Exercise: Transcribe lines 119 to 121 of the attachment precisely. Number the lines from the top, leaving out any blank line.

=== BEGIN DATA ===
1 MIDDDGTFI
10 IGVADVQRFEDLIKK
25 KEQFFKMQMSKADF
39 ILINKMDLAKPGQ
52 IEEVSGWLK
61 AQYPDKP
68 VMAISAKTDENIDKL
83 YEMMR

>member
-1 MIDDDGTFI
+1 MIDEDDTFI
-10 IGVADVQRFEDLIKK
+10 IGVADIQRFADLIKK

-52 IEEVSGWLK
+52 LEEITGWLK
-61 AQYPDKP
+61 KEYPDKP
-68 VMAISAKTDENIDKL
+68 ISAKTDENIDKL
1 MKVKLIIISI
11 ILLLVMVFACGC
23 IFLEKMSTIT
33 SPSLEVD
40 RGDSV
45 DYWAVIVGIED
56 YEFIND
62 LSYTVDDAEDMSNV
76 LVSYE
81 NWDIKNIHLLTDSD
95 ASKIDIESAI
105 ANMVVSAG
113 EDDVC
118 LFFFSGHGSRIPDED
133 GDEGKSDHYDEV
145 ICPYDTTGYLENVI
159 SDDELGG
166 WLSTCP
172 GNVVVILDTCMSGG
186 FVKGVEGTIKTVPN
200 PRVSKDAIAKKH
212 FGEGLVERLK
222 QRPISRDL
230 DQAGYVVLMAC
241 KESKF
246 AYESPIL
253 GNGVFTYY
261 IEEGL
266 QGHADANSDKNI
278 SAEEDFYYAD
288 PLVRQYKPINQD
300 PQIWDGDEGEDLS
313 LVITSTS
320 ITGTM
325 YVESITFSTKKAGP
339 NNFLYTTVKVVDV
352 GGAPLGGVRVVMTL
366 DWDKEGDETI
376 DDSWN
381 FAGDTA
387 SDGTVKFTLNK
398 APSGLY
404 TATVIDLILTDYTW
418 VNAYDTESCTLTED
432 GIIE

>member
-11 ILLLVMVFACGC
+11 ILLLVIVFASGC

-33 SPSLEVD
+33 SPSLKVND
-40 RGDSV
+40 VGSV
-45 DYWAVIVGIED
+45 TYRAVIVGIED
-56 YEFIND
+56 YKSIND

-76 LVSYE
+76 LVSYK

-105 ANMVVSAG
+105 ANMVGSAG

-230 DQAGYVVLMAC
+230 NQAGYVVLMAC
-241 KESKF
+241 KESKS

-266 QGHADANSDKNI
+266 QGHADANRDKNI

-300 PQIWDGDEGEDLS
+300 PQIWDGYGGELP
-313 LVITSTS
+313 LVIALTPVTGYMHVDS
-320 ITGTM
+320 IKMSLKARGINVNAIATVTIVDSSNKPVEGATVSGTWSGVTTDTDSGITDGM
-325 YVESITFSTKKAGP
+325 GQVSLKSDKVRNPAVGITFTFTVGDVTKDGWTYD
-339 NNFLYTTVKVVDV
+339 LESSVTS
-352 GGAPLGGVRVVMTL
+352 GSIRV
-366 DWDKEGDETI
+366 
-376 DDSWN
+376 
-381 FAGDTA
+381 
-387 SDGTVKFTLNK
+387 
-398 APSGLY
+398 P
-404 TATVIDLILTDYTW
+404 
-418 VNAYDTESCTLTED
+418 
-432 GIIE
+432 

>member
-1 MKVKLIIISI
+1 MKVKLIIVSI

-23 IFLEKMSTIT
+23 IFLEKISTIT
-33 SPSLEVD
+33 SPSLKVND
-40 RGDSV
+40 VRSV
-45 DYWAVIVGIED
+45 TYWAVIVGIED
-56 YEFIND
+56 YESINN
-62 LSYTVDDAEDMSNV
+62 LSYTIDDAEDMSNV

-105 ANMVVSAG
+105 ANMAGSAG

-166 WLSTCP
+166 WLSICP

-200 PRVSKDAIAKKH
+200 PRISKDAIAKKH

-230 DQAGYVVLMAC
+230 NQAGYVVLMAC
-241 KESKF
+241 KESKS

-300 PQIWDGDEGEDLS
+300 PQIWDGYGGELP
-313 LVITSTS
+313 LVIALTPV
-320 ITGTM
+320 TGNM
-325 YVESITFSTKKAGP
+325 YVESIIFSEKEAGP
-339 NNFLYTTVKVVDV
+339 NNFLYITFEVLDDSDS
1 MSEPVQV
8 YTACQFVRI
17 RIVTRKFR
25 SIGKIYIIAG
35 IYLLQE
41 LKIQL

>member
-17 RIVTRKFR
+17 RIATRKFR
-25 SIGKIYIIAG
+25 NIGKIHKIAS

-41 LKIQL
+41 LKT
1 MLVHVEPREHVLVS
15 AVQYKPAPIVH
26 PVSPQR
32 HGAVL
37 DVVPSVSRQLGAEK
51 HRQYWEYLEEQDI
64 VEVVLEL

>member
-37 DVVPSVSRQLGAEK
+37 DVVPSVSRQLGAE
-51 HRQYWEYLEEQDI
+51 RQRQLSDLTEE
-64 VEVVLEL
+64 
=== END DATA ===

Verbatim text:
-33 SPSLEVD
+33 SPSLKVND
-40 RGDSV